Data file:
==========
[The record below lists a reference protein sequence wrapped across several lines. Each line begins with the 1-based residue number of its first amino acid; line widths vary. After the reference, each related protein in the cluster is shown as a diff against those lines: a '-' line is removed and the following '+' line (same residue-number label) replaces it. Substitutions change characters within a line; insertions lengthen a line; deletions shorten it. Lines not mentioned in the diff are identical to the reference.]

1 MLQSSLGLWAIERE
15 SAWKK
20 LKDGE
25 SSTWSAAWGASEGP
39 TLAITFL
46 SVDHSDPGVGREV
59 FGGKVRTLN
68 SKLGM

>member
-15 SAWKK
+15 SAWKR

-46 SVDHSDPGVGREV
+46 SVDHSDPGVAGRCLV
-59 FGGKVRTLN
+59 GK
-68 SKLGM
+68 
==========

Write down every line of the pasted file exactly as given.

[The record below lists a reference protein sequence wrapped across several lines. Each line begins with the 1-based residue number of its first amino acid; line widths vary. After the reference, each related protein in the cluster is shown as a diff against those lines: a '-' line is removed and the following '+' line (same residue-number label) replaces it. Substitutions change characters within a line; insertions lengthen a line; deletions shorten it. Lines not mentioned in the diff are identical to the reference.]

1 MLQSSLGLWAIERE
15 SAWKK
20 LKDGE
25 SSTWSAAWGASEGP
39 TLAITFL
46 SVDHSDPGVGREV
59 FGGKVRTLN
68 SKLGM

>member
-15 SAWKK
+15 SAWKR

-46 SVDHSDPGVGREV
+46 SVDHSDPGVAGRCLV
-59 FGGKVRTLN
+59 GK
-68 SKLGM
+68 